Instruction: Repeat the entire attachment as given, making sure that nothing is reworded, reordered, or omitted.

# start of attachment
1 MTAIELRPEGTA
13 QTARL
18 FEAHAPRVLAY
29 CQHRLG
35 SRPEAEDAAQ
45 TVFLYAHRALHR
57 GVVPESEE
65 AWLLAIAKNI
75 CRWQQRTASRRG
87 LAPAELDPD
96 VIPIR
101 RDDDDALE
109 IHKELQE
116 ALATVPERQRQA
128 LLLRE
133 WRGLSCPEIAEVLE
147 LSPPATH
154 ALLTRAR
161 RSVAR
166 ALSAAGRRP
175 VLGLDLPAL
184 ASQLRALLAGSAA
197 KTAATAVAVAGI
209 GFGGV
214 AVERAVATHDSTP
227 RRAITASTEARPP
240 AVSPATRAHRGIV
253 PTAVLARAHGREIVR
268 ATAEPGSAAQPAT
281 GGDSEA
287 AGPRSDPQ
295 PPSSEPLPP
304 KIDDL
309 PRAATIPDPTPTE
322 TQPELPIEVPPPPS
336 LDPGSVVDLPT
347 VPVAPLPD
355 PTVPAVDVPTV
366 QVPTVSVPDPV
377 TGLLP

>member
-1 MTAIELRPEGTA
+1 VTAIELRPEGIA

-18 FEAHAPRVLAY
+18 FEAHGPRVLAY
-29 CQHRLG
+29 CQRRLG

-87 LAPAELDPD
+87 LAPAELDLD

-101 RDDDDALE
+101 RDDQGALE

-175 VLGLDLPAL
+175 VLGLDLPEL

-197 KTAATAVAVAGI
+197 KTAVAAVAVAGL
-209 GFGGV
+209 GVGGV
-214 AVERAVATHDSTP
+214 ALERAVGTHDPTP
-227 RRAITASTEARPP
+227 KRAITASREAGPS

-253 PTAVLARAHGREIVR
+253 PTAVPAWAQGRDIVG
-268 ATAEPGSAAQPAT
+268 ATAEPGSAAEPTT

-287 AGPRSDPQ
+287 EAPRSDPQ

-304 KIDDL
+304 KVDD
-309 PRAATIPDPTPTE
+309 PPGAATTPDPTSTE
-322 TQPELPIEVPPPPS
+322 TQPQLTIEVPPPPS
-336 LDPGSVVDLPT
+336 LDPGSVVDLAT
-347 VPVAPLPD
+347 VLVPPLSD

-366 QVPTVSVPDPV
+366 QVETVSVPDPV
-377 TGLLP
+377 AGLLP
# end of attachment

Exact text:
1 MTAIELRPEGTA
13 QTARL
18 FEAHAPRVLAY
29 CQHRLG
35 SRPEAEDAAQ
45 TVFLYAHRALHR
57 GVVPESEE
65 AWLLAIAKNI
75 CRWQQRTASRRG
87 LAPAELDPD
96 VIPIR
101 RDDDDALE
109 IHKELQE
116 ALATVPERQRQA
128 LLLRE
133 WRGLSCPEIAEVLE
147 LSPPATH
154 ALLTRAR
161 RSVAR
166 ALSAAGRRP
175 VLGLDLPAL
184 ASQLRALLAGSAA
197 KTAATAVAVAGI
209 GFGGV
214 AVERAVATHDSTP
227 RRAITASTEARPP
240 AVSPATRAHRGIV
253 PTAVLARAHGREIVR
268 ATAEPGSAAQPAT
281 GGDSEA
287 AGPRSDPQ
295 PPSSEPLPP
304 KIDDL
309 PRAATIPDPTPTE
322 TQPELPIEVPPPPS
336 LDPGSVVDLPT
347 VPVAPLPD
355 PTVPAVDVPTV
366 QVPTVSVPDPV
377 TGLLP

>member
-1 MTAIELRPEGTA
+1 VTAIELRPEGIA

-18 FEAHAPRVLAY
+18 FEAHGPRVLAY
-29 CQHRLG
+29 CQRRLG

-87 LAPAELDPD
+87 LAPAELDLD

-101 RDDDDALE
+101 RDDQGALE

-175 VLGLDLPAL
+175 VLGLDLPEL

-197 KTAATAVAVAGI
+197 KTAVAAVAVAGL
-209 GFGGV
+209 GVGGV
-214 AVERAVATHDSTP
+214 ALERAVGTHDPTP
-227 RRAITASTEARPP
+227 KRAITASREAGPS

-253 PTAVLARAHGREIVR
+253 PTAVPAWAQGRDIVG
-268 ATAEPGSAAQPAT
+268 ATAEPGSAAEPTT

-287 AGPRSDPQ
+287 EAPRSDPQ

-304 KIDDL
+304 KVDD
-309 PRAATIPDPTPTE
+309 PPGAATTPDPTSTE
-322 TQPELPIEVPPPPS
+322 TQPQLTIEVPPPPS
-336 LDPGSVVDLPT
+336 LDPGSVVDLAT
-347 VPVAPLPD
+347 VLVPPLSD

-366 QVPTVSVPDPV
+366 QVETVSVPDPV
-377 TGLLP
+377 AGLLP